In this 1960 interview with Meet the Press, Reverend Dr. Martin Luther King, Jr. discusses his views on nonviolent protests, business owners refusing service to citizens, and marriage.
In his first appearance on Meet the Press, Dr. King was interviewed by Frank Van Der Linden of the Nashville Banner; May Craig of the Portland (Maine) Press Herald, Anthony Lewis of the New York Times, and Lawrence E. Spivak, a regular member of the Meet the Press panel. The discussion was moderated by Ned Brooks.
Spivak, quoting former president Harry Truman, questions the effectiveness of Dr. King’s sit-in strikes, while King defends the method of non-violent resistance. Dr. King says:
“If the nonviolent resisters continue to follow the way of nonviolence they eventually get over to the hearts and souls of the former oppressors, and I think it eventually brings about that redemption that we dream of.”
Lewis brings up the tension the movement has caused in the South, and asks Dr. King what part he thinks the federal government should play in the situation. Dr. King’s response:
“I think the federal government has the responsibility of protecting our citizens of this nation as they protest against unjust, the injustices which they face.”
Reading the interview in 2015, connections can clearly be drawn between the Black Civil Rights movement and the LGBT Civil Rights movement of this time. Dr. King speaks of business owners being able to deny service to citizens based on the color of their skin, just as same-sex oriented refusal of service cases pop up over the past few years.
Craig: Well, Dr. King, there have been court decisions saying that a storekeeper can select his customers. Are you saying that the end justifies the means and you’re apparently breaking local laws, hoping for a better conclusion?
King: Well, I would say, first, that the Supreme Court has not rendered a decision at this point. It is true that there have been other decisions. But I think on the basis of the 1954 decision if the Supreme Court follows what it set forth in 1954, it would have to uphold the law in this area, that segregation is wrong even in lunch counters and public places because that decision said in substance that segregation generates a feeling of inferiority within the segregated and, thereby, it breaches the equal protection clause of the Fourteenth Amendment. Now, I’m sure that if we follow this through in this area the same thing will follow. On the other hand, if you’re saying are we breaking laws because we feel that the end justifies the means, we feel that there are moral laws in the universe just as valid and as basic as man-made laws, and whenever a man-made law is in conflict with what we consider the law of God, or the moral law of the universe, then we feel that we have a moral obligation to protest. And this is in our American tradition all the way from the Boston Tea Party on down. We have praised individuals in America who stood up with creative initiative to revolt against an unjust system. So that this is all we’re doing. In our institutions we give the Boston Tea Party as an example of the initiative of Americans, and I think this is an example of the initiative and the great creative move of the young people of our nation.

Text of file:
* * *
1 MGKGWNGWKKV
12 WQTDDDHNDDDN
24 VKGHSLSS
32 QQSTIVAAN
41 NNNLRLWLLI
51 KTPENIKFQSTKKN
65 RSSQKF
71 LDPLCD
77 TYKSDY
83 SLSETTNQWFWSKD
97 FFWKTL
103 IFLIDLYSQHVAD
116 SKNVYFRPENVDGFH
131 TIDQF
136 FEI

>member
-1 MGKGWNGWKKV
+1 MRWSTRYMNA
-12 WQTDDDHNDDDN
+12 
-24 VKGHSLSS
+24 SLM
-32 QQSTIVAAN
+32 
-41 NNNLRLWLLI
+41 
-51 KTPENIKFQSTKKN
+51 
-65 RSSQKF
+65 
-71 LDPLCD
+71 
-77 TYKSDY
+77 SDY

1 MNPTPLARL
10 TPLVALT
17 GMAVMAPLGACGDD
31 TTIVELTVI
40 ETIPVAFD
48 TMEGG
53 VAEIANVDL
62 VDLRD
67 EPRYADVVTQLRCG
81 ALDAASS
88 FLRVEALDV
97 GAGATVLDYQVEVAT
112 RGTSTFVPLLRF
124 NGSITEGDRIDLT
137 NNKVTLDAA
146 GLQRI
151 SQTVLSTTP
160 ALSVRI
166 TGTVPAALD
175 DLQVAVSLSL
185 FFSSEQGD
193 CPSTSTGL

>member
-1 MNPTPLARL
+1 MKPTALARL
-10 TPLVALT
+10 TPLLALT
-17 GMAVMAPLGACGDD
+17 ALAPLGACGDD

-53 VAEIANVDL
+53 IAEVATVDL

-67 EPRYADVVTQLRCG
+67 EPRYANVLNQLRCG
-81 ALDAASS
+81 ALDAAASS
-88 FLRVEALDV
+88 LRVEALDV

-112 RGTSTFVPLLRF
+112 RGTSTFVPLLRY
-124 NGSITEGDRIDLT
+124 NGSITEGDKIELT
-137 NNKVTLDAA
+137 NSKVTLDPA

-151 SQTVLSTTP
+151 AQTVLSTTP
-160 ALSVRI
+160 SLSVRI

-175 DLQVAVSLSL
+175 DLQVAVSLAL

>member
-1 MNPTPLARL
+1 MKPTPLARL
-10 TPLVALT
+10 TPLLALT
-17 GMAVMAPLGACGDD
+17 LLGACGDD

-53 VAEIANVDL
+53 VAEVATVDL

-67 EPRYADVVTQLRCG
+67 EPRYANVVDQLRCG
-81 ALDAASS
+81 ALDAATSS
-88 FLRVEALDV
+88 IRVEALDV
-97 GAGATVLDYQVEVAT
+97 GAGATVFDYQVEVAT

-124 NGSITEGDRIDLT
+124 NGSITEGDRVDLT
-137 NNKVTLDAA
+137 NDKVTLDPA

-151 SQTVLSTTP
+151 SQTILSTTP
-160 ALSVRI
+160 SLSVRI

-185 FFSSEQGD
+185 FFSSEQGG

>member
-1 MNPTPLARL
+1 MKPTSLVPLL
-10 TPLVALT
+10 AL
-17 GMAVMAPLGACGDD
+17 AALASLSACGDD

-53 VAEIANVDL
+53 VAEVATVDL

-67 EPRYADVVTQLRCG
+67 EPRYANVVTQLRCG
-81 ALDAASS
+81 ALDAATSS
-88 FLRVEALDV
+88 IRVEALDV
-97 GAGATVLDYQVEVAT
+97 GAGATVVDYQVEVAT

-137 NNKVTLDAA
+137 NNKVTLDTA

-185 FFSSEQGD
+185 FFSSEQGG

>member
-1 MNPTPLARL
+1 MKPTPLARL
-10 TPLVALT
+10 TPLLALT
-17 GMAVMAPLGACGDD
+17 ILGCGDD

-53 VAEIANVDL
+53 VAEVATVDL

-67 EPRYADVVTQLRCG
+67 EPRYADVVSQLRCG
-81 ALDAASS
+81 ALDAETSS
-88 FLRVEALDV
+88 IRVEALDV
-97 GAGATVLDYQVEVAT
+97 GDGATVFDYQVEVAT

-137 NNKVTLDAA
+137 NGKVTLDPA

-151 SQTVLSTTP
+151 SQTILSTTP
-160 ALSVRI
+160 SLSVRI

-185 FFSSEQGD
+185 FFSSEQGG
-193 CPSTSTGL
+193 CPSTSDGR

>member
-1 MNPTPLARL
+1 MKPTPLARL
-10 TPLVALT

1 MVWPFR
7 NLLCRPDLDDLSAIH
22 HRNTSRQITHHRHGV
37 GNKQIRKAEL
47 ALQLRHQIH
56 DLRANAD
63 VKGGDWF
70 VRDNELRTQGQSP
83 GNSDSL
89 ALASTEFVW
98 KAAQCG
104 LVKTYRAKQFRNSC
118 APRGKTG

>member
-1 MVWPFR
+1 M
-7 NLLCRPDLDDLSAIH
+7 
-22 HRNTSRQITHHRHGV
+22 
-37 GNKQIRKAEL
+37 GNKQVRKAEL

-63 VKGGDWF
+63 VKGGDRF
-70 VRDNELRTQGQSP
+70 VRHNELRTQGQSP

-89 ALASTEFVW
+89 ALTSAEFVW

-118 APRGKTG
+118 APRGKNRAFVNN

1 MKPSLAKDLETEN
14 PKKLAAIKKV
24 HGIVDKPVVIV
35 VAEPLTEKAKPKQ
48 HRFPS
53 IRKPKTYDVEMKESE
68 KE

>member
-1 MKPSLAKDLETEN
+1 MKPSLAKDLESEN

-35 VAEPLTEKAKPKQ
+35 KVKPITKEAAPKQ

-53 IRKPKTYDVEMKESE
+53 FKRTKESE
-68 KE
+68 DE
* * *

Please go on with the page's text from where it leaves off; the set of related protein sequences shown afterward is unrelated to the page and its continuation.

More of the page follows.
The topic of marriage is also discussed, described as “racial intermarriage.”
Van Der Linden: You say that marriage is an individual matter. Now, is it correct to say that you don’t oppose racial intermarriage?
King: Well, I would certainly say, properly speaking, individuals marry and not races. And therefore, I cannot, I would not at all say that the laws prohibiting individuals of different races to marry, because this is an individual matter. It is not a matter of a group marrying another group but an individual marrying an individual.
Van Der Linden goes on to question Dr. King about the racial composition of his church in Atlanta. After Dr. King’s response, saying there are no white members of his church, the interview concludes with:
Van Der Linden: Well sir, you said integration is the law of the land, and it’s morally right, whereas segregation is morally wrong, and the president should do something about it. Do you mean the president should issue an order that the schools and the churches and the stores should all be integrated?
King: I think it is one of the tragedies of our nation, one of the shameful tragedies, that eleven o’clock on Sunday morning is one of the most segregated hours, if not the most segregated hours, in Christian America. I definitely think the Christian church should be integrated, and any church that stands against integration and that has a segregated body is standing against the spirit and the teachings of Jesus Christ, and it fails to be a true witness. But this is something that the Church will have to do itself. I don’t think church integration will come through legal processes. I might say that my church is not a segregating church. It’s segregated but not segregating. It would welcome white members.
A PDF with the full interview transcript can be downloaded here.